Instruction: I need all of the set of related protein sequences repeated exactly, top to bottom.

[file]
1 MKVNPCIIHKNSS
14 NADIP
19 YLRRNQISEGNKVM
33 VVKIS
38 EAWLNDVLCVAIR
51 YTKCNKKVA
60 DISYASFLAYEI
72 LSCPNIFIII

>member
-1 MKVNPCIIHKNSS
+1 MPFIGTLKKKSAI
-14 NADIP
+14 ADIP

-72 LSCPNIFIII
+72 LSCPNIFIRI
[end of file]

1 MKVNPCIIHKNSS
14 NADIP
19 YLRRNQISEGNKVM
33 VVKIS
38 EAWLNDVLCVAIR
51 YTKCNKKVA
60 DISYASFLAYEI
72 LSCPNIFIII

>member
-1 MKVNPCIIHKNSS
+1 MPFIGTLKKKSAI
-14 NADIP
+14 ADIP

-72 LSCPNIFIII
+72 LSCPNIFIRI